EOps Tech | On-Ear Headphones | $ 129.95
EOps Tech isn’t the most well-known headphone company out there. To be honest, I hadn’t heard of them before these headphones, the O2+. What sets these apart from other on-ears? They use Comply foam for their pads. Comply is the company that makes foam tips for in-ears, their foam being used with on-ears hasn’t been heard of. So, how do the pads fare in terms of comfort? How do they sound? Well read on to find out.
Driver: 40 mm Bass + 24 mm Mid/High
Frequency Response: 20 Hz – 20 kHz
Impedance: 28 ohms
Sensitivity: 120 dB (@1vrms)
In the Box
The design that EOps employs on their O2+ headphones uses a combination of fabrics, metals, and plastics that come together to form something that looks great. The fabric headband is connected to the housings by metal slabs. The design as a whole uses matted colors that look exquisite. NoiseZero O2+ also offers a number of color combinations to match just about any style: Black/Blue, Red, Magenta, Black, and Charity Special Edition (All blue). Outside the blue color styles, they all feature black housings and a headband to match the color selected.
The 02+ utilizes a dual-driver system that incorporates a large, 40 mm woofer for the bass and a smaller, 24 mm tweeter that will do the mids and highs. The overall sound of the O2+ is warm with a slight boom. That said the bass can hold its own while the mids remain nice and prominent and the treble slightly behind. The sound is a safe, warm sound that should be pleasant to audiophile and consumer alike.
The bass offers a nice strong, defined impact overall as that becomes the main focus of the bass. The sub-bass regions take a slight seat to the back as the texturing is a little softer, but one-noted. Fluidity isn’t as strong as it should be as you get down lower. The stronger impacts down low cover up the actual punch of most drums unfortunately. This also leads to bass that is a little slower as well.
In the midrange, we get a warmer midrange with a bit of lushness. Lower-midrange detailing isn’t as present as it should be due to the laid-back nature of the midrange as a whole. Upper midrange clarity does show itself amply without having to get rid of the warmer overall signature. Vocals remain strong with a nice bit of lushness in the lower-vocals while the upper vocals do have a nice bit of power and energy to them, although they can go a little higher.
In the treble, we find that presence becomes the strong suite. All the instrumentals are definitely able to make their way up front in the lower and upper treble regions. Lower treble offers a strong, defined snap to it, but loses out on detailing and extension unfortunately. The upper treble does go laid back a little. The result is softer treble that doesn’t offend in any way and is very pleasant to listen to. On the other hand, some energy and detailing is lost.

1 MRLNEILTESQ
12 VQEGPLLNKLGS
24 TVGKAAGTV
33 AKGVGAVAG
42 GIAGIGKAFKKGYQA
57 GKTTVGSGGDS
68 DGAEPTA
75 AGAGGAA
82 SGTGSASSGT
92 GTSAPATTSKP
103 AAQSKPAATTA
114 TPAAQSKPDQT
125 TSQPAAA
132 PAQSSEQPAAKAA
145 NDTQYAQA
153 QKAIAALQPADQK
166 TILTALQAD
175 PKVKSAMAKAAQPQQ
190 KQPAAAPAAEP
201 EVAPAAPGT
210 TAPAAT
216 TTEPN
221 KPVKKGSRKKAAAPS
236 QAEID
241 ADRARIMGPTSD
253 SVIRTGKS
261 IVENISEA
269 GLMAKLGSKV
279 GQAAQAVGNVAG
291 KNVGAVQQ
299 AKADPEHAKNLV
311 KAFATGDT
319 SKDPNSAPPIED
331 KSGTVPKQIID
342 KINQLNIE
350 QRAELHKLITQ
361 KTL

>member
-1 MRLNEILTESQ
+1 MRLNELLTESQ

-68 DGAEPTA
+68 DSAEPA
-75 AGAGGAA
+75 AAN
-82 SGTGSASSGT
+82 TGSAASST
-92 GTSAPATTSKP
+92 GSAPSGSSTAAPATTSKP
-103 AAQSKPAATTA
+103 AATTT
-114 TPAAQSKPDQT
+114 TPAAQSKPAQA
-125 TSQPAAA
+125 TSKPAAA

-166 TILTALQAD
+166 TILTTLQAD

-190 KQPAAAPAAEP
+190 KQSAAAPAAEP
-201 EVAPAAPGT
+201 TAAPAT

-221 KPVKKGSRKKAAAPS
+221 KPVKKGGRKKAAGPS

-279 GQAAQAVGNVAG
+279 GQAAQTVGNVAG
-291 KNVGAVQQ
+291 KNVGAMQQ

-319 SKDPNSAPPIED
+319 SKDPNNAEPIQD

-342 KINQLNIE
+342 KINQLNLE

EOps does a great job overall on the build of the headphones. There are two main downsides to the EOps headphones though. The first is that no case or pouch is included with the O2+. For something that is over 100 dollars, I would be expecting, at minimum, a soft pouch for storage. The headphones do seem to be able to survive without one though.
The second would be the cable. It’s not the cable that’s actually problematic, actually, the cable is very well built. The flat cabling used on the O2+ has a good thickness to it and seems very strong. Utilizing a flat design stops tangles very well too. The problem, however, is that the cable itself isn’t removable. Cables tend to be a strong failure point on many headphones; having them replaceable is definitely a huge plus.
At the end of the cable is a very well-designed headphone jack. It’s a strong, stiff jack that is angled at a pristine 90 degrees. I don’t think there is much more to say about the body of the headphone jack, although the strain relief could be a little more flexible. Additionally the jack itself is gold plated which reduces the chance of corrosion with time.
Going back to the top of the headphones, EOps uses plastic for the main material for the housings. The plastic used is matted, but more importantly, is thick and sturdy. The plastic in no way feels cheap which is definitely a huge plus. A 1.5 mm slab of metal connects each housing to the headband of the NoiseZero O2+. This bar of metal is very strong.
The headband uses a slightly thinner, but still resilient, metal skeleton as its base. Around the metal is a stitched fabric that feels great. The headband offers a good amount of flexibility and has a nice bit of stiffness to it as well to remain strong, but malleable.
The use of Comply Foam by EOps for the pads of the NoiseZero O2+. The foam used on these is the same type of foam used for Comply’s tips which are extremely comfortable and conform well to any sort of shape. That said, the padding on the O2+ is very soft and supple which leads to something that’s extremely comfortable to wear over extended periods of time. EOps is the first company to utilize Comply’s foam pads for headphones, I certainly hope it’s not the last.
The NoiseZero O2+ come priced around 130 dollars. At this price range it does have some sturdy competition. There are some headphones in the price range that are sonically more accurate and include removable cables. The Comply Foam is definitely a huge incentive to get these as the foam is very soft and extremely comfortable. The headphones themselves are still very well built and the design isn’t too shabby either. A remote and mic is included for those with smartphones.
EOps did a great job designing the NoiseZero O2+ headphones. The headphones look very nice while remaining subtle and the build is pretty good. Utilizing a dual-driver design, EOps was able to employ an inviting, warm sound signature onto the NoiseZero O2+ while the use of Comply Foam allowed this to be heard for hours without pause.
I’d like to thank Jessica for the product sample.